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Beatriz Bernal, Spanish author, ca. 1504–ca. 1563

by Donatella Gagliardi, Università della Calabria

Beatriz Bernal (Valladolid, c. 1504– c. 1563) is worthy of an outstanding place in European literature, despite only have composed and published one single work. Her Cristalián de España, printed in 1545, is the only romance of chivalry with confirmed authorship by a woman: an exceptional fact we would be unaware of at present if the author’s daughter, Juana, had not clarified it when requesting permission to reprint the novel.

Historia de los invitos y magnánimos caballeros don Cristalián de España, príncipe de Trapisonda y del infante Lucescanio, su hermano, hijos del famosísimo emperador Lindedel de Trapisonda belongs to the most popular literary genre in 16th century Spain, the success of which surpassed all boundaries. The feats of Amadís, Esplandián, Palmerín and other invincible pen and paper heroes aroused such admiration amongst Italian and French readers that in order to satisfy the unending demand for true best-sellers, publishers printed not only translations of the Castilian originals, but also continuations and supplements to the main sagas. Some years later, their popularity also reached the Germans and the Dutch, who devoured the local adaptations of the series of French Amadises; and finally their fame also spread beyond the English Channel, when The Mirrour of Princely Deedes and Knighthood appeared in London around 1578. This title is worthy of mention not only because it signifies the introduction of the romances of chivalry into England, but also because it is the work of a female translator, Margaret Tyler. She was also responsible for the fascinating prologue-dedication of the novel, in which Tyler claimed a place for women in the world of the arts in general, and in chivalric fiction in particular, unaware that thirty years earlier a lady from Valladolid had managed to make a name for herself in this world.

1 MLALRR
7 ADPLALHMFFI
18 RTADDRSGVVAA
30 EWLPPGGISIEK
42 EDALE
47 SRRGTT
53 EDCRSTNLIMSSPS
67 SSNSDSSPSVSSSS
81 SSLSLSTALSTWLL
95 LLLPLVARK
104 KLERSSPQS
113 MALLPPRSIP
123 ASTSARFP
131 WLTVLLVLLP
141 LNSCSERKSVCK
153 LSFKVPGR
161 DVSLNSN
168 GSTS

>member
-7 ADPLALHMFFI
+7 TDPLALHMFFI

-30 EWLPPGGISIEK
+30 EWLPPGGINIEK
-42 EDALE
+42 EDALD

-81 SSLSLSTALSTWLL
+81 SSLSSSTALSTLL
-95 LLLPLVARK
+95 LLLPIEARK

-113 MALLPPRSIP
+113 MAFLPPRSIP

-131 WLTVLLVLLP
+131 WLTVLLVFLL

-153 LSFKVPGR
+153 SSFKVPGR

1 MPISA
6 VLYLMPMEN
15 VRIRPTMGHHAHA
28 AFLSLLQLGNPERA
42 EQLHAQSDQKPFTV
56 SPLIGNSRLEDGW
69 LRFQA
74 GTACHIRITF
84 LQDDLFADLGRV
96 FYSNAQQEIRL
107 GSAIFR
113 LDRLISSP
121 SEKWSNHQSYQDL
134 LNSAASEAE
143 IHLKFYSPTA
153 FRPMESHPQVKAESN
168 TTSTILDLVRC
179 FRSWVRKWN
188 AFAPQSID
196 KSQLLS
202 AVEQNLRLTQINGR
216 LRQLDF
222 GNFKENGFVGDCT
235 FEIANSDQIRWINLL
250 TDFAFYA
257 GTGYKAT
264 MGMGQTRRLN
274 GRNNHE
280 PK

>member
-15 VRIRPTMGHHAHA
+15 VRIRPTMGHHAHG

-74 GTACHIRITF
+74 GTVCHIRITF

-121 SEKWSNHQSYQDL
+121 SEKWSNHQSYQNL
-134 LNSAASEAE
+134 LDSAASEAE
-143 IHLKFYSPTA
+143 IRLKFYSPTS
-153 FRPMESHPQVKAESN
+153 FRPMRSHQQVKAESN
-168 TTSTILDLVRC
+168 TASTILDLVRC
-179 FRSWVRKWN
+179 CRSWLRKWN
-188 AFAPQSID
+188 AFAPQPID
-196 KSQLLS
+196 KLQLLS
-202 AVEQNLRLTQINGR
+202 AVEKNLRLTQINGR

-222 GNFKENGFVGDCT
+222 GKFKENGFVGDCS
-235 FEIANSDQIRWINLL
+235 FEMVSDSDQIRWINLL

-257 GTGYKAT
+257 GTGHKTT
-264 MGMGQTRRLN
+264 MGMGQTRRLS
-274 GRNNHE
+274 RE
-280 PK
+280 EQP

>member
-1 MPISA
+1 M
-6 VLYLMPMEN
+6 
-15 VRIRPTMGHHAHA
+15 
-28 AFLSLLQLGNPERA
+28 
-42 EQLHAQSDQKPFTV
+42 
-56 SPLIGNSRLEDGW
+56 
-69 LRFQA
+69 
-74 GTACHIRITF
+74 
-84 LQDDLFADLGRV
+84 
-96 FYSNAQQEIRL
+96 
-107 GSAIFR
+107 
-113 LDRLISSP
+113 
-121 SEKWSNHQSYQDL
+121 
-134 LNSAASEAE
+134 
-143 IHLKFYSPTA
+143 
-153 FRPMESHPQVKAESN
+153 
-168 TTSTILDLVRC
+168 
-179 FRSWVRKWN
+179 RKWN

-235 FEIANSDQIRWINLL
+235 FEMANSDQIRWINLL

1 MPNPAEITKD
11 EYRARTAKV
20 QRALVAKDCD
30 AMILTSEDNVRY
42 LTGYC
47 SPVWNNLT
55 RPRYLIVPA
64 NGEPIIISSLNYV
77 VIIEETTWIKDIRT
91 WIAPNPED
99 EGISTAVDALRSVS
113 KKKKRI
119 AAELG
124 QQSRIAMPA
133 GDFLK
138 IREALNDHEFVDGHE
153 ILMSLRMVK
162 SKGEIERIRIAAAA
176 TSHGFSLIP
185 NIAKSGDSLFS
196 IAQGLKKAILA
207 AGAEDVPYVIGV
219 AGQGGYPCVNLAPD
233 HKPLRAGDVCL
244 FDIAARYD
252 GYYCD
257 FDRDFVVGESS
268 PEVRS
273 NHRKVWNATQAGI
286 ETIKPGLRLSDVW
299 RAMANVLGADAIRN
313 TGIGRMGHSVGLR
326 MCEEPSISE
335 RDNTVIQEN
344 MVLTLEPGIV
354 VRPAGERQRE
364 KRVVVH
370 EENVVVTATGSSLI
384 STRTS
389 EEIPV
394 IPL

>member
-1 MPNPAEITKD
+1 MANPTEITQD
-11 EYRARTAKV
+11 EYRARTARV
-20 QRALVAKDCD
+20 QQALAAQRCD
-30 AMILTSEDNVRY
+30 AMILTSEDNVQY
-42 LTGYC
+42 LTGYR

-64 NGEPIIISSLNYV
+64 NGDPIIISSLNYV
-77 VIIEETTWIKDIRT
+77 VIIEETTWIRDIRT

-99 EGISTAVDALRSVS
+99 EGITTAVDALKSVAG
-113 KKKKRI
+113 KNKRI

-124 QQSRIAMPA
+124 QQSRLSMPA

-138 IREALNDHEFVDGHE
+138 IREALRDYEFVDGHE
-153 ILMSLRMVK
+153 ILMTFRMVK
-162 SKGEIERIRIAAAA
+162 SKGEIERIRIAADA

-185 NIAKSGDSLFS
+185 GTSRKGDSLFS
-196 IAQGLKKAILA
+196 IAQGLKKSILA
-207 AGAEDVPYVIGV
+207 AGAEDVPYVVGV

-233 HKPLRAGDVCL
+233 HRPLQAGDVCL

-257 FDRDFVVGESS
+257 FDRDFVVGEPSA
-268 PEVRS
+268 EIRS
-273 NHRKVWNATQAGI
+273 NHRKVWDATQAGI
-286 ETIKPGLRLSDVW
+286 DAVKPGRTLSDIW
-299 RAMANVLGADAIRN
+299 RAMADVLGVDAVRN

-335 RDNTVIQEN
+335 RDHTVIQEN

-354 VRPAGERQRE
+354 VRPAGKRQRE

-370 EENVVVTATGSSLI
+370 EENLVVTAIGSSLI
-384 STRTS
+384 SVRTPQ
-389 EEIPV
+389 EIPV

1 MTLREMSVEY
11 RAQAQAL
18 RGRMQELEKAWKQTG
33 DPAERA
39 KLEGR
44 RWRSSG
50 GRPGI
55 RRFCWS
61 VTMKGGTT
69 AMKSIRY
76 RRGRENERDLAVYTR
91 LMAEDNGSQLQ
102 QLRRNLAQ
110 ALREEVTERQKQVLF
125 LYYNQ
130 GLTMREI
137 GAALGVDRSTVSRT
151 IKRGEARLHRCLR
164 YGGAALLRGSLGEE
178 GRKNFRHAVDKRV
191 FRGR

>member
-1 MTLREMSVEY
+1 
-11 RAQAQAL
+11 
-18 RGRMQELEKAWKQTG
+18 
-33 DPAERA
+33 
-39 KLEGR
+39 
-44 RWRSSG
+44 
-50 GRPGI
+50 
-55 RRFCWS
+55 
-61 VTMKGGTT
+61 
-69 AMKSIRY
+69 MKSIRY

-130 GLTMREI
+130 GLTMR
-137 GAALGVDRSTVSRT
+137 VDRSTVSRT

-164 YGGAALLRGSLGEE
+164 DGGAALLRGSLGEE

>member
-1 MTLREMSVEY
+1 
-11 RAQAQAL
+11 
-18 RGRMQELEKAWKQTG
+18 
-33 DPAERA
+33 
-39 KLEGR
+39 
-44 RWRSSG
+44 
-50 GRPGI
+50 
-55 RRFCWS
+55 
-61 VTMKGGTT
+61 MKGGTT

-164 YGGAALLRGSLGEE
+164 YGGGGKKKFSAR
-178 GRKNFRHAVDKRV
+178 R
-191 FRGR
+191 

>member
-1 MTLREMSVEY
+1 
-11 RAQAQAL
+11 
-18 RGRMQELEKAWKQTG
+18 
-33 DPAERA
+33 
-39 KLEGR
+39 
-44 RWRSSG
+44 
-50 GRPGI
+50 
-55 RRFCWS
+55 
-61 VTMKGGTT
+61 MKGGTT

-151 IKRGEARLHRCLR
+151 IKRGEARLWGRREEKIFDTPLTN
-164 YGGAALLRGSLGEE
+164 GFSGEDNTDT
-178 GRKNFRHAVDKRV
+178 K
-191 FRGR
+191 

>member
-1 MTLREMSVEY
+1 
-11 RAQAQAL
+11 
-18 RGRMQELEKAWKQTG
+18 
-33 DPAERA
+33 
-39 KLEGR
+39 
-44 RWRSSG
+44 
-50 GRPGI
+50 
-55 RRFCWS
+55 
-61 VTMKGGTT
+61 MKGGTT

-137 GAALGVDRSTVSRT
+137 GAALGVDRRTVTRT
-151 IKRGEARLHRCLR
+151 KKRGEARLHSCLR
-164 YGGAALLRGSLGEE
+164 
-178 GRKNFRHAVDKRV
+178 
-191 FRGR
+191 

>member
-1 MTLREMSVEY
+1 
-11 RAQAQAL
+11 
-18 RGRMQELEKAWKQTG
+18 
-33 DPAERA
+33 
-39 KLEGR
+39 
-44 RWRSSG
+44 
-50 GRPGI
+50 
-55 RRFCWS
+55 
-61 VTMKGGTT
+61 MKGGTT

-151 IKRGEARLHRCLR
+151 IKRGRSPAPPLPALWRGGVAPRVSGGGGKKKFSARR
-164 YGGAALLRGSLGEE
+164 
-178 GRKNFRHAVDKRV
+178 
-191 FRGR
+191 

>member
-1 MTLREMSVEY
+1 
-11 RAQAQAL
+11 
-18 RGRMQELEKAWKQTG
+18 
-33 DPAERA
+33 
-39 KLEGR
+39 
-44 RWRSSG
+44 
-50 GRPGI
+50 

The scant biographical information on Beatriz Bernal has increased significantly in recent years thanks to the finding of certain valuable documents enabling us now to sketch her profile with fairly accurate strokes. Both in her personal and professional life, doña [Mrs.] Beatriz was closely connected to the world of the men of law in Valladolid, the city which since the mid-15th century had enjoyed the privilege of being the seat of the Chancery. Her first husband was a “escribano” [scribe], and the second, “relator” [rapporteur] of the Real Audiencia [Royal Appeal Court]; her son-in-law, a lawyer at the same Court, also belonged to such circles, as did others around her, such as, for example, friends and acquaintances called on to declare in the trials in which the writer became involved.

Widowed from Cristóbal de Luzón at a young age, in 1528, she remarried around 1534, to the descendent of a local noble family, the bachelor Juan Torres de Gatos, with whom she had her only daughter, given the name of her paternal grandmother, Juana. When after three short years of marriage her second husband unexpectedly passed away, doña Beatriz made a living by renting rooms in the house she had inherited in Cuadra Street to Chancery staff and Court guests. There were constant problems and lawsuits with the tenants, especially when in 1549 the best room in the house was taken up by the licentiate Alonso de Torres, who two years earlier had engaged Juana de Gatos, soon turning out to be a bad lot. Juana, judging by evidence from those around her, was the victim of abuse by her spouse, “honbre trabieso y dado a mugeres” [a shifty character given to women], whose vices would lead him to the grave within a decade: in 1558 Beatriz Bernal gave a statement in the lawsuit brought by an illegitimate son of the “ya difunto” [late] son-in-law. On 13 June 1562 the writer made out a will before the notary Pedro de Gaona, of which unfortunately no record has been kept. We are unaware of the exact date of her death, which seems to have taken place prior to 1565, the year in which, in the Valladolid Town Hall records of agreements, the name of Juana de Gatos appears as owner of the “huerta” [orchard] where the town aldermen were to serve tea to none other than the Queen.